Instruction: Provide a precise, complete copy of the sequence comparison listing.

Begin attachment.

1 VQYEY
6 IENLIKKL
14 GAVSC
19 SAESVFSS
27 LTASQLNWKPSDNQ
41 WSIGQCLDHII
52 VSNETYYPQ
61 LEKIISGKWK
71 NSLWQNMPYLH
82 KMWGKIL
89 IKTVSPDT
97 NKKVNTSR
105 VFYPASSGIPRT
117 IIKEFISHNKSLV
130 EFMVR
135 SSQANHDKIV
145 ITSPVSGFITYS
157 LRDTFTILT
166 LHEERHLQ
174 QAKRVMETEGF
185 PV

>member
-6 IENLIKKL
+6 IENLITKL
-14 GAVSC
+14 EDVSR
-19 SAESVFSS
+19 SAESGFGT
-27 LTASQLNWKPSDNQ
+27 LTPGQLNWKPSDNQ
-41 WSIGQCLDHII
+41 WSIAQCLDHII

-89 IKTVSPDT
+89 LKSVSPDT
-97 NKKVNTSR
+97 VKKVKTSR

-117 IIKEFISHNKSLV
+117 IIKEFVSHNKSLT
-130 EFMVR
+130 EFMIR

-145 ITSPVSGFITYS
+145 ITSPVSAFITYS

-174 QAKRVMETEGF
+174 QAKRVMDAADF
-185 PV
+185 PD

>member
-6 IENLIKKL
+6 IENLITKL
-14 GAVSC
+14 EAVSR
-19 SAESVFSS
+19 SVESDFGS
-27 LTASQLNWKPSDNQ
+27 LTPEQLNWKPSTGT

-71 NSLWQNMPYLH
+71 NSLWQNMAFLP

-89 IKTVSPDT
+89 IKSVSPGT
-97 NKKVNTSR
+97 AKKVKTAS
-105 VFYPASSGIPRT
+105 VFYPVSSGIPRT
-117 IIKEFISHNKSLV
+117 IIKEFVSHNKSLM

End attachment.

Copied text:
1 VQYEY
6 IENLIKKL
14 GAVSC
19 SAESVFSS
27 LTASQLNWKPSDNQ
41 WSIGQCLDHII
52 VSNETYYPQ
61 LEKIISGKWK
71 NSLWQNMPYLH
82 KMWGKIL
89 IKTVSPDT
97 NKKVNTSR
105 VFYPASSGIPRT
117 IIKEFISHNKSLV
130 EFMVR
135 SSQANHDKIV
145 ITSPVSGFITYS
157 LRDTFTILT
166 LHEERHLQ
174 QAKRVMETEGF
185 PV

>member
-6 IENLIKKL
+6 IENLITKL
-14 GAVSC
+14 EDVSR
-19 SAESVFSS
+19 SAESGFGT
-27 LTASQLNWKPSDNQ
+27 LTPGQLNWKPSDNQ
-41 WSIGQCLDHII
+41 WSIAQCLDHII

-89 IKTVSPDT
+89 LKSVSPDT
-97 NKKVNTSR
+97 VKKVKTSR

-117 IIKEFISHNKSLV
+117 IIKEFVSHNKSLT
-130 EFMVR
+130 EFMIR

-145 ITSPVSGFITYS
+145 ITSPVSAFITYS

-174 QAKRVMETEGF
+174 QAKRVMDAADF
-185 PV
+185 PD

>member
-6 IENLIKKL
+6 IENLITKL
-14 GAVSC
+14 EAVSR
-19 SAESVFSS
+19 SVESDFGS
-27 LTASQLNWKPSDNQ
+27 LTPEQLNWKPSTGT

-71 NSLWQNMPYLH
+71 NSLWQNMAFLP

-89 IKTVSPDT
+89 IKSVSPGT
-97 NKKVNTSR
+97 AKKVKTAS
-105 VFYPASSGIPRT
+105 VFYPVSSGIPRT
-117 IIKEFISHNKSLV
+117 IIKEFVSHNKSLM